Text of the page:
Shoulder feint


Next level feint uses shoulders. This is one of the safest ways to feint. Just jerk your shoulder forward as if you’re about to jab or throw right punch, but do not extend your arm. You only jerk the shoulder, the fist goes forward a bit by inertia.

boxing shoulder feint

example of how to feint with the left shoulder to the head

Right Hand to the Body


First, you need get low to the ground out of the artillery range. Get your knees bent, so you are at the level with your target – the mid-section of the belly. There are two ways you can orient your right foot when going down: the toe is turning outside or pointing towards the target. If you do not bring your knee inwards, and continue keeping it “in the bucket” like when you are standing, the knee will buckle. This increases chances for knee injury. You can tear the knee joint down [10]. Also, in this position, you get less power for the punch. To sum up, regardless the stance you choose, make sure the toes are pointing forward when you are going down.

boxing get low knee problem

example of correct (LEFT) and wrong (RIGHT) way of getting low and pivoting on the rear toe


Once you are low, check that your balance is in the middle. You start the punch by twisting on the right toe and transferring mass to the body. Then you twist the body and throw the right hand.

boxing show head right hand punch body

feint with the left shoulder to the head and connect with the right hand punch to the body


After the punch, you may return in the initial position (low). When you are standing up, it is clever to pivot out on the left foot to avoid counter-punches like in the example with the Straight Left from Underneath. If you prefer standing inside, we advise to move towards the power hand of your opponent: right for an orthodox or left for a southpaw.

Example of a shoulder feint to the head and straight left to the body by Floyd Mayeather

The speed in the example might be too fast for an untrained eye. You can always slow down and pause the GFYCATs with the drop down menue (red down arrow):

OPEN GFYCAT in a new window. OPEN PINTEREST in a new window.

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Step-Feint, Right Hand to the Head


Now the opponent has to worry about two very disparate attacks, this creates yet another opening. Creating doubt again and again, you can land accurate shots to the head.

Step feint


Sometimes there is need to make a feint appeal more real. To do that, add a quick step or slightly dip your body. The problem with step-feint is the opponent may catch you off-balance. This is why a tip is first to shift slightly the rear foot forward, and then make a step-feint. Meanwhile, you may go down as well by bending knees. If the opponent reacts at your feint by throwing jab, it will go above your head.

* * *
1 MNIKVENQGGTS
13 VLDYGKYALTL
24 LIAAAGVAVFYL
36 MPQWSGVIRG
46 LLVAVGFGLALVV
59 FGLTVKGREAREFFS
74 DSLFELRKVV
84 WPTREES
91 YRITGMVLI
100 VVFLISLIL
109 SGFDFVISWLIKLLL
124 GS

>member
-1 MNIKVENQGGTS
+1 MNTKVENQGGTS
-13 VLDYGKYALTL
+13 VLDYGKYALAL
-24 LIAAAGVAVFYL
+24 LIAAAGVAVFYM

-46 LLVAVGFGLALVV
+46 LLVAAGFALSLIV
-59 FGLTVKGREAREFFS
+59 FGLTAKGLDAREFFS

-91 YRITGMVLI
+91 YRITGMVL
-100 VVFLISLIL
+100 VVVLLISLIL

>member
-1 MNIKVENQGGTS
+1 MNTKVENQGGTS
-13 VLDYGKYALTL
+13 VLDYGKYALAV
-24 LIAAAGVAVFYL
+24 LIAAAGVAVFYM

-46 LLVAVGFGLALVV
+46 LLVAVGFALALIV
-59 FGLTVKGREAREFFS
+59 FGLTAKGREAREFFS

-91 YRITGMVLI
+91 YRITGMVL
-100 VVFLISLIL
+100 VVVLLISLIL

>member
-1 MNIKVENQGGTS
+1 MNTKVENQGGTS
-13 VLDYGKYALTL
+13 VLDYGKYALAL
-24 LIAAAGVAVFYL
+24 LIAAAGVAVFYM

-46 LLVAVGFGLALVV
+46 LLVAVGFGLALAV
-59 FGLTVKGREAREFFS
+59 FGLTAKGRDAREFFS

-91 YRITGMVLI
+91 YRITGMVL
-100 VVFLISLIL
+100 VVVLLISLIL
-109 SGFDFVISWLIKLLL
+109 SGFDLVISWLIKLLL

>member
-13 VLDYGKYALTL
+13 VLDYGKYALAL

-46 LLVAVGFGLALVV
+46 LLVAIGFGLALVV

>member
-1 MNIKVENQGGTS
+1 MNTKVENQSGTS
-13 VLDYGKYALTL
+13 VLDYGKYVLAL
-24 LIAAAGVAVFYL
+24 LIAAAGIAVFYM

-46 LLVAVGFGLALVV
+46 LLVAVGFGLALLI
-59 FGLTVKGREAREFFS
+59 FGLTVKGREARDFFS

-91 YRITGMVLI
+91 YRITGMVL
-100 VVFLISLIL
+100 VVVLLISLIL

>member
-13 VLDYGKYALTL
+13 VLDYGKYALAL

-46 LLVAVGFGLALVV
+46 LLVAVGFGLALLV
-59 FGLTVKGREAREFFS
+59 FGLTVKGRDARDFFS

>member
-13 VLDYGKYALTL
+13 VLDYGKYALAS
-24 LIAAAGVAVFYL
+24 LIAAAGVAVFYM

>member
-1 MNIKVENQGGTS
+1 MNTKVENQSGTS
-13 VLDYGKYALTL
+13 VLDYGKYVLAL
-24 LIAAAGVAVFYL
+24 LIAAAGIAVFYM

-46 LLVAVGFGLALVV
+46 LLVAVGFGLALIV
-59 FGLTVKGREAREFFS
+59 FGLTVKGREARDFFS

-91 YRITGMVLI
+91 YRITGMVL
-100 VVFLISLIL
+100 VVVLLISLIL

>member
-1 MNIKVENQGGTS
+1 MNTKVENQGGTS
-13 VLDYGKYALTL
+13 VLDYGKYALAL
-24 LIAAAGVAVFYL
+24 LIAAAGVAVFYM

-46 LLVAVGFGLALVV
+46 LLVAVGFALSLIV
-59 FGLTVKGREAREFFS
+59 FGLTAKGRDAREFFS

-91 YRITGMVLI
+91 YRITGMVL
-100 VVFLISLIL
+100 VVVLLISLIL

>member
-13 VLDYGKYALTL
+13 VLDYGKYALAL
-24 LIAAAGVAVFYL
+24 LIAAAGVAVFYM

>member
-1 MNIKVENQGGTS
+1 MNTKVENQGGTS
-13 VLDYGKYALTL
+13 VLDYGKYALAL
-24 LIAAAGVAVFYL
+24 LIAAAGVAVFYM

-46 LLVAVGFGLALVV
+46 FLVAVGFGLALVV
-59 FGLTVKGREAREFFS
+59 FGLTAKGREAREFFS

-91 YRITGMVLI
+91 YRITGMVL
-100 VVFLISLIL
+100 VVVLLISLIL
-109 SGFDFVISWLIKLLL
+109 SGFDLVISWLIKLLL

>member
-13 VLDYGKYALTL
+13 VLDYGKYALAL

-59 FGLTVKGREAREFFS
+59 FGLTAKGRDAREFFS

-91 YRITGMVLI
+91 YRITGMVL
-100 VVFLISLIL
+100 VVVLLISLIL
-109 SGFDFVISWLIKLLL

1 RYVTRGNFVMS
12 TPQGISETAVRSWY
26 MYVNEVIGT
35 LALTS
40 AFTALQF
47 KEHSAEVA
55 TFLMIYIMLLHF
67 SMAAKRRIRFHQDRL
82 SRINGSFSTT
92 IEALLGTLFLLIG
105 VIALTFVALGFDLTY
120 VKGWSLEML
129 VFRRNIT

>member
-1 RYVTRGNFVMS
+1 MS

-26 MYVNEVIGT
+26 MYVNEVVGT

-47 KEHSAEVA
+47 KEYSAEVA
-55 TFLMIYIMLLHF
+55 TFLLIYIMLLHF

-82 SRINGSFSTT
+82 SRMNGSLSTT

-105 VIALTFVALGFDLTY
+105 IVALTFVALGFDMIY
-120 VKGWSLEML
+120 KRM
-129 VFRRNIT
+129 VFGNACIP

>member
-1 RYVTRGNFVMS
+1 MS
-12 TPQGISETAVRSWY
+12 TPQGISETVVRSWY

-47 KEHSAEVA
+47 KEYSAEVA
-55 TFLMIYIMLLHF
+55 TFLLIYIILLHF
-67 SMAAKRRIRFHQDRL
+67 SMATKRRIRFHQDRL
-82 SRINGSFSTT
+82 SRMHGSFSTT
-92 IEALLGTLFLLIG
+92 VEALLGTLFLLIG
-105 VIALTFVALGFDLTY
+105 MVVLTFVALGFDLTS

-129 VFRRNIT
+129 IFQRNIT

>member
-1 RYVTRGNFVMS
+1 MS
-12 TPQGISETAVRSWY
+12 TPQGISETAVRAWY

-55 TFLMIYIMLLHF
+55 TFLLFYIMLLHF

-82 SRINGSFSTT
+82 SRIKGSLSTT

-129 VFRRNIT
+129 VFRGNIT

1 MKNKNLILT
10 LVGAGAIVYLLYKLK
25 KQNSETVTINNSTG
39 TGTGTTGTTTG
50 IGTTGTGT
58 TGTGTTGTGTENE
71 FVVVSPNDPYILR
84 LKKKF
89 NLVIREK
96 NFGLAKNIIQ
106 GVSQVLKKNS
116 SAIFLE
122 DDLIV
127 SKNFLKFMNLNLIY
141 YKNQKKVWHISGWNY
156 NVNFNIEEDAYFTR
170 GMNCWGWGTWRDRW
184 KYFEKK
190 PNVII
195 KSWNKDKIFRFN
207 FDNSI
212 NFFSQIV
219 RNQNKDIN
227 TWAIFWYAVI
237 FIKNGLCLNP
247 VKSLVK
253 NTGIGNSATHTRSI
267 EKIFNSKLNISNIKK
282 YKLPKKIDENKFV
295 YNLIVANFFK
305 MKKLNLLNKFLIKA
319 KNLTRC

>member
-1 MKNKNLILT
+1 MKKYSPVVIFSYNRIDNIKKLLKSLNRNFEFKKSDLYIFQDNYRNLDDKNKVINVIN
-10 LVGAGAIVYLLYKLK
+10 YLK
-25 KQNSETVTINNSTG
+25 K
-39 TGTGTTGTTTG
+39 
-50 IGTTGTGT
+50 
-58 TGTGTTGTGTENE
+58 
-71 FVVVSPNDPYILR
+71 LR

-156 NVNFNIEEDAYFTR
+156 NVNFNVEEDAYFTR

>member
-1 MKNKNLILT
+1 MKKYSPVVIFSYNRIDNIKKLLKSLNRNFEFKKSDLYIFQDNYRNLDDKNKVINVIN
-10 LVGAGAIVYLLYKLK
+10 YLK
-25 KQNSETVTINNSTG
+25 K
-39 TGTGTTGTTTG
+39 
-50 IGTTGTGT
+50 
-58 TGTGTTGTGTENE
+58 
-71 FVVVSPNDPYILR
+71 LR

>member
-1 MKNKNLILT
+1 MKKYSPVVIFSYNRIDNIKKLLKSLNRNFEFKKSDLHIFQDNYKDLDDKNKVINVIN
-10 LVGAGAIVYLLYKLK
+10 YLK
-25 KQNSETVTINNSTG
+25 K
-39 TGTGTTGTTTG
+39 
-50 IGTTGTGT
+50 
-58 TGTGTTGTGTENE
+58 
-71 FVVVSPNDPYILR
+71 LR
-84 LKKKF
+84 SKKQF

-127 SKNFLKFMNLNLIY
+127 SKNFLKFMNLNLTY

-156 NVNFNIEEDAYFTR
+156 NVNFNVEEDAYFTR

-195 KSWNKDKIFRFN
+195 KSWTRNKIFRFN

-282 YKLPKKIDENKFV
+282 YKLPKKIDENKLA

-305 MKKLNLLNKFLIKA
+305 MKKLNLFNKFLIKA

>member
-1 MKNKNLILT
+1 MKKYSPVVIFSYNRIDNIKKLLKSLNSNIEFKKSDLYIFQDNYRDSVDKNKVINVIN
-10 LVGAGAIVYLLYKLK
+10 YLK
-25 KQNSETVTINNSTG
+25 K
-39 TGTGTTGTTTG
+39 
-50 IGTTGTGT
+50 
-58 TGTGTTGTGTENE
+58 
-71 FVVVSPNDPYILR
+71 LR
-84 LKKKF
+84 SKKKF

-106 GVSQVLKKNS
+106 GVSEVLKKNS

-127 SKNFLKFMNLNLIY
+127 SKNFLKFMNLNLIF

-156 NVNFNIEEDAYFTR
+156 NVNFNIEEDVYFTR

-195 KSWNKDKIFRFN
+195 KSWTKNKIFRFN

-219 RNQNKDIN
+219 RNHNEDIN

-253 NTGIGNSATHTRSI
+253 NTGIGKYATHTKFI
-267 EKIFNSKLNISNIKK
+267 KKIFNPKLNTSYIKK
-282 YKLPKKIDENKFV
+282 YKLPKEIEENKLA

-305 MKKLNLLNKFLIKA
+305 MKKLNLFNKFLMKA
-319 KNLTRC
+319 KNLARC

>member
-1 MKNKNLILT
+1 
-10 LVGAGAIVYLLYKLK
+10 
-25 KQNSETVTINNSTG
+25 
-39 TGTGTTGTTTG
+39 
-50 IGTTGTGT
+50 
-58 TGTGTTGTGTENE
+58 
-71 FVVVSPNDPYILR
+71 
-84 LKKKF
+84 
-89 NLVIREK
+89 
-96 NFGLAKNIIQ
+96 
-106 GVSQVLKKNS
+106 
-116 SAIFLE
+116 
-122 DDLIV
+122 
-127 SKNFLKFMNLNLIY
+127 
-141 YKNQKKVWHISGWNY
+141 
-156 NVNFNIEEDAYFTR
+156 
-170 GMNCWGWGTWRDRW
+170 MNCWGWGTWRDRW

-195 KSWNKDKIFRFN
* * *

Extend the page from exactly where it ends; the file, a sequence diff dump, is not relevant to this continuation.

boxing step feint

how to feint with a step in boxing

Right Hand to the Head


After a successful feint, you may continue with a right hand punch. In this example, we use the straight right hand to the head.

boxing step feint right hand to head

First feint with a step, then connect with the straight right hand to the head

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References:

1. Mike Tyson Had Power Like No One Else

2. Edwin Valero 900 Punches in 3 Minutes

3. Kostya Tszyu’s masterclass (in Russian)

4.  InThisCornerTV.com gets in the Ring with Nonito Donaire

5. Rashad Evans Meet Bernard Hopkins

6.  InThisCornerTV.com: Hopkins takes Pascal to School

7. Charley Burley: Analyzing Genius

8. Mark Hatmaker and Doug Werner. Boxing Mastery: Advanced Technique, Tactics, and Strategies from the Sweet Science.

9. Jack Dempsey. Championship Fighting by Jack Dempsey (1950) .

10. Title Boxing DVD, Vol 04, How To Be An Effective Body Puncher

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3 Responses to Boxing Strategy: Art of Deception Part I

  1. Thatdue says:

    Amazing article. Just found your site. I wish more boxing sites explained like this. Keep up the good work.

    Also thanks for the links at the bottom for refrence

  2. skanchan says:

    Hi , I find your articles the best technical information on boxing.

    I had a question to ask was when we do a drop step to perform a jab and we continue with a right cross then how do we position our right foot when we do the right cross . do we slide and pivot it or do i have to pivot without moving the right foot .

    thx.

    • SugarBoxing says:

      I do not want to lie now, but we will investigate it in our future articles. Suggest you to study best right handers like Hearns, Duran, Tyson